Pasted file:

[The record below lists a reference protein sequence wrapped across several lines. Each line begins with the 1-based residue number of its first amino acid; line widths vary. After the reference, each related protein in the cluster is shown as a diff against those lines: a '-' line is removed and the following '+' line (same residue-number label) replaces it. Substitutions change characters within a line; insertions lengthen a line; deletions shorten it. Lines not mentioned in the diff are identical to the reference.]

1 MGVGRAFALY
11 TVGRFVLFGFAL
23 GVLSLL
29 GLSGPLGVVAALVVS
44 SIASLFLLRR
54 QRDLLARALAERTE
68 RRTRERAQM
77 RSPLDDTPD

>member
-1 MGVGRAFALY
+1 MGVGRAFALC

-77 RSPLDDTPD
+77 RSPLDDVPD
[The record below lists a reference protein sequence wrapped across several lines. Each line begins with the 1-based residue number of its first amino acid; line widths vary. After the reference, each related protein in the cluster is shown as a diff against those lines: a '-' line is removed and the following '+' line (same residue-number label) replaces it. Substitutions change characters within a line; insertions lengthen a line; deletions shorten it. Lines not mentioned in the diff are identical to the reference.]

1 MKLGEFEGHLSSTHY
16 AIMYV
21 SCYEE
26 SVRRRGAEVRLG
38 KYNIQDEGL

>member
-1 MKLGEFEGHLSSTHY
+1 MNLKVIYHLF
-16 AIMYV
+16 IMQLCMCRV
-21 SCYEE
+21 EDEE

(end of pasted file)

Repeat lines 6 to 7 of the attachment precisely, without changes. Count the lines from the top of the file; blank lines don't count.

44 SIASLFLLRR
54 QRDLLARALAERTE